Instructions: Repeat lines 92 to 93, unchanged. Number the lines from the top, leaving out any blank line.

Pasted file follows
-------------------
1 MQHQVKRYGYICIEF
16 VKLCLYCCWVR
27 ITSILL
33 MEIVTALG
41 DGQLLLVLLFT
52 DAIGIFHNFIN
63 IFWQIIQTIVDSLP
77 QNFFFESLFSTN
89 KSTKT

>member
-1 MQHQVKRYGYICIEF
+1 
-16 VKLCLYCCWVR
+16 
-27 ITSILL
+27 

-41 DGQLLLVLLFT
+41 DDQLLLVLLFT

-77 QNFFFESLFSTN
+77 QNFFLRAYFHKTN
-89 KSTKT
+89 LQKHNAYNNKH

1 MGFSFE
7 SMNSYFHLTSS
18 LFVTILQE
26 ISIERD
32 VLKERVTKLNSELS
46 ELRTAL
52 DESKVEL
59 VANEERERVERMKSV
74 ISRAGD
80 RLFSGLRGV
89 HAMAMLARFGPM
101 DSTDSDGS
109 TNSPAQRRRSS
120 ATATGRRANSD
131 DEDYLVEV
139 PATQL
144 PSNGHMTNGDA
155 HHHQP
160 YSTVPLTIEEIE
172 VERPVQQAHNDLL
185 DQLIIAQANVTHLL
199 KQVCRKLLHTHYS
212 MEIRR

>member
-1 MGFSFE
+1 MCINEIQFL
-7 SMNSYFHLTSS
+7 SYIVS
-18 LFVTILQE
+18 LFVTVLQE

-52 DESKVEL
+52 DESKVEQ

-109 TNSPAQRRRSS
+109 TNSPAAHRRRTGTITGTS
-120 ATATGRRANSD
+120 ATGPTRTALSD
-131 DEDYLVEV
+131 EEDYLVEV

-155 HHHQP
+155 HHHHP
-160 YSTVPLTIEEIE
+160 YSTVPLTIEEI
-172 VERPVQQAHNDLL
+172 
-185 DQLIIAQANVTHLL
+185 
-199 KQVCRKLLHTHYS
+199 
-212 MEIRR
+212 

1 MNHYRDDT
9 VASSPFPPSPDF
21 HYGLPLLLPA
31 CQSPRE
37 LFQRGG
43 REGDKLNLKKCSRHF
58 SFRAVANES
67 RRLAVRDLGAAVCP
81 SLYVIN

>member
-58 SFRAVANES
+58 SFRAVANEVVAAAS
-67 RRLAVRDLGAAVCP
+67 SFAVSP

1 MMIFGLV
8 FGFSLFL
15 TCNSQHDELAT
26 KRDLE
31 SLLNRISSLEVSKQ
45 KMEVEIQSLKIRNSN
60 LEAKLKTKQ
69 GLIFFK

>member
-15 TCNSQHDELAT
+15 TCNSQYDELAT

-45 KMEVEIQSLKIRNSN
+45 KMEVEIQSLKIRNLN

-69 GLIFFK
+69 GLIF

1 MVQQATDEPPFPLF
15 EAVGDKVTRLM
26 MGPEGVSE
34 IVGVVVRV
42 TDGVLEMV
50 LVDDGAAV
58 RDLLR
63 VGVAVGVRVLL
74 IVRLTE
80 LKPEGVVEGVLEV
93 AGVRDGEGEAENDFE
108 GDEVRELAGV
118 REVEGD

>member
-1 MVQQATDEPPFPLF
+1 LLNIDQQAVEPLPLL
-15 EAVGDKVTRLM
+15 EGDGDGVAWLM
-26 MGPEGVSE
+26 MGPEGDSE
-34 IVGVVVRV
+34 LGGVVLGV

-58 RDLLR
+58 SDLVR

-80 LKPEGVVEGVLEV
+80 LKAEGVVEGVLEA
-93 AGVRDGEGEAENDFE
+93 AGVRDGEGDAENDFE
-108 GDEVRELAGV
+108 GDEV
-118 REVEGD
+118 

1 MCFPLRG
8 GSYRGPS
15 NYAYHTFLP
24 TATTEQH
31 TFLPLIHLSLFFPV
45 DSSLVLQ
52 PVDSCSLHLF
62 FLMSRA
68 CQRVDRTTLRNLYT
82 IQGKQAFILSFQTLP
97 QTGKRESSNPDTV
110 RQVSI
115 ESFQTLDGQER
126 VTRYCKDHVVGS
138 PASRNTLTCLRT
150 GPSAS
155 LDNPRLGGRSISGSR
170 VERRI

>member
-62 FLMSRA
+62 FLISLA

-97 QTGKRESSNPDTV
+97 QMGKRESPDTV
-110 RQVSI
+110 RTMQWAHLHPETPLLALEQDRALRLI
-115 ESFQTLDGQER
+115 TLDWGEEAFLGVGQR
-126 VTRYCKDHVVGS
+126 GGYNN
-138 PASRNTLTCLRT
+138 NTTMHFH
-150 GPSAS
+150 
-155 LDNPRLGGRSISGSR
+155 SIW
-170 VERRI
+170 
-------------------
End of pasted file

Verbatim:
45 KMEVEIQSLKIRNSN
60 LEAKLKTKQ